There's nothing more likely to get young academics riled up than the suggestion of changes to the tenure system. After years of slogging it in the lab as postdoctoral fellows--to say nothing of the time invested in attaining a higher degree--junior faculty members want what they have been striving for all that time: academe's golden egg. So, when a university administration starts talking about lengthening the time it takes to achieve that goal, it is bound to make the faculty a little worried. And that's precisely what is happening at the University of Toronto (U of T).
Earlier this year, the university's administration asked the U of T Faculty Association (UTFA) to consider amending the existing policy on appointments. The policy--part of the faculty's collective bargaining agreement at U of T--can be altered only through negotiations between the administration and UTFA.
The Case for Change
The tenure evaluation system in Canada, as in the United States, is based on the supposition that individuals' performance in the pretenure years provides a reasonable predictor of their subsequent productivity. And, also as in the United States, specific policies vary on an institution-by-institution basis with the norm for assistant professors being 4 to 7 years before tenure review (see sidebar).
As it currently stands, individuals appointed as tenure-track assistant professors at U of T will come under review for tenure at the end of their 5th year. However, the university's administration feels that this period is not long enough for adequate performance evaluation. "In order to be able to get the documentation together, reviews done, and so forth, people really only have 4 years of working at a university before they have to produce the evidence to show that they have met the standard of scholarship required to pass the tenure review," U of T's vice provost, Vivek Goel, explains. Four years doesn't always allow candidates sufficient time to establish promising research programs or to produce enough of the currency of academe--publications. "What we tend to see in the sciences," says Goel, "is that the time it takes to get a lab set up, fully staffed, and experiments done prevents new faculty from engaging in risky projects, and in the end they only get minor experiments done." And in order for evaluation committees to be more effective--as well as to take the guesswork out of some decisions--Goel says tenure candidates need more time to "build a stronger case."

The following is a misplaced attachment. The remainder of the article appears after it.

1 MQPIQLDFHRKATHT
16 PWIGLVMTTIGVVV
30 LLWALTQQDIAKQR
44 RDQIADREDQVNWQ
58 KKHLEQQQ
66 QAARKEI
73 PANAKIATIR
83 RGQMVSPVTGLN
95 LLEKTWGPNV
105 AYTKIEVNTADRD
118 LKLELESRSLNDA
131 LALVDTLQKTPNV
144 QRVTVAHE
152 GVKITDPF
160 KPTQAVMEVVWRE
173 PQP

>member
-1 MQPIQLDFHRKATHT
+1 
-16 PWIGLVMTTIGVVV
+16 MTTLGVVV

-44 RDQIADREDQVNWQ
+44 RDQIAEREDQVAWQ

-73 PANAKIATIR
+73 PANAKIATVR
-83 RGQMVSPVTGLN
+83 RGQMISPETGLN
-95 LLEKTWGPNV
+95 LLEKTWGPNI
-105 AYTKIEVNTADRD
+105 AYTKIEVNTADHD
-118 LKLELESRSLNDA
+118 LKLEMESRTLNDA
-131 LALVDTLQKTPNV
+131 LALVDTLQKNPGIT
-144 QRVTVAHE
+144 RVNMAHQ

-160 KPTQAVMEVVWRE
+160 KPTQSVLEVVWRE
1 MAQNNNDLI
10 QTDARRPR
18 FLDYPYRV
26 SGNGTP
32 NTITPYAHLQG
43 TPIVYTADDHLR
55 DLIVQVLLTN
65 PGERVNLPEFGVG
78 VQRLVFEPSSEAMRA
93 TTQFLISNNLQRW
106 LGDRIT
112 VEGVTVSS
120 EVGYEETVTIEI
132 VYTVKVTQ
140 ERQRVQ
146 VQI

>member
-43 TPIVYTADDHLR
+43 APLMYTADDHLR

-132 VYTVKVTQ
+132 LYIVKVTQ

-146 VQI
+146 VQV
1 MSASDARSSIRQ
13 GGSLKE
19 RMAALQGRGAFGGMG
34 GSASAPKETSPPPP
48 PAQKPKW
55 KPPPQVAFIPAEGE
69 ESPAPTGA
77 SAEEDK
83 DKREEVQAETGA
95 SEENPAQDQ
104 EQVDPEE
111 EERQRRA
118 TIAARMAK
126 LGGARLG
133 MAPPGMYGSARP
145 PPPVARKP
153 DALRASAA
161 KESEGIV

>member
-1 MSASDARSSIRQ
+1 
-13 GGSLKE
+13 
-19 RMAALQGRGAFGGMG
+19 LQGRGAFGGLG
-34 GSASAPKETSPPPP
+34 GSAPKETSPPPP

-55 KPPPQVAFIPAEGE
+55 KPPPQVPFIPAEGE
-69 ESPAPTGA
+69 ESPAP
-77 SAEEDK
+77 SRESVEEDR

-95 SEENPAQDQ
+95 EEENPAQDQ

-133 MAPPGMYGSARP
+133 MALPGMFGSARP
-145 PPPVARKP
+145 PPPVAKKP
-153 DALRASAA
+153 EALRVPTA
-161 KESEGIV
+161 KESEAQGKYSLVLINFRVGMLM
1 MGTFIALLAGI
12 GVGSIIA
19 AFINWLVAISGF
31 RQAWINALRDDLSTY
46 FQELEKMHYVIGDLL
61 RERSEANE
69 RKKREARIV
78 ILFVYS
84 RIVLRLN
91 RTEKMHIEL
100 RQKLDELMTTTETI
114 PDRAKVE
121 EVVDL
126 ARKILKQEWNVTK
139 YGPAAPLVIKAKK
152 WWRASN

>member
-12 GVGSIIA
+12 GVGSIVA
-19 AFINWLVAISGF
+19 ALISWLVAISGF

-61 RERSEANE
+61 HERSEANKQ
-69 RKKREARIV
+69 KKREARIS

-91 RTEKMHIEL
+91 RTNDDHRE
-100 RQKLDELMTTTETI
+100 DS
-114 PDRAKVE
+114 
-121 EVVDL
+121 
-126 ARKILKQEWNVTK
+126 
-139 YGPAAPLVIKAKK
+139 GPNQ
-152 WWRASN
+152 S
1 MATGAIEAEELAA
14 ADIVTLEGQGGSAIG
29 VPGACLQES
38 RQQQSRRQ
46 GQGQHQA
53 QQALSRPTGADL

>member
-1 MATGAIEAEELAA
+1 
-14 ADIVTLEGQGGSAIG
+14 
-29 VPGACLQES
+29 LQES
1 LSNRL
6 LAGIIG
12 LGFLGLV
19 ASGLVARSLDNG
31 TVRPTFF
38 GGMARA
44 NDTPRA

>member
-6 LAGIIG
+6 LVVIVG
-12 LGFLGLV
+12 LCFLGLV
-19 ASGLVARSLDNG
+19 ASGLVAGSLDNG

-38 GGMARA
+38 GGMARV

According to Goel, the university is not attempting to raise the standards of tenure review; rather it wants to ensure that pretenure faculty members have the best possible chance of developing their scholarship and assembling the documentation they need to demonstrate that they have done so.
The Faculty's Response
The administration's proposal has received mixed reviews from faculty members. UTFA has received more than 100 responses to it, with the prevailing theme being that "the system isn't broken, so why fix it?" But UTFA admits there are some strengths to the administration's proposal and is therefore studying it closely, according to former UTFA president, Rhonda Love. In addition to adding 2 years to the tenure cycle, the administration's proposal also includes extra faculty support, such as a 6-month teaching release in the 4th year--following a midterm probationary review--to allow junior faculty members to focus on their scholarship. Moreover, the administration is offering a guaranteed 12-month sabbatical for candidates, successful or not, after the tenure review.
Some of the faculty reactions were more positive. "Current publication lags in many fields make the current 5-year period impractical and highly risky for junior faculty," one assistant professor tells Next Wave Canada. Others countered that the extra 2 years would only increase the expectations on publication volume. It is the uncertainty about the practical outcomes of such a change to the review process that worries faculty. "We did not rush to start negotiating this change with [the] administration because we wanted to be sure the issues were well understood by all concerned," says Margaret Proctor, chair of UTFA's Appointments Committee. Proctor adds that the administration clearly has much work to do in clarifying issues for junior faculty members.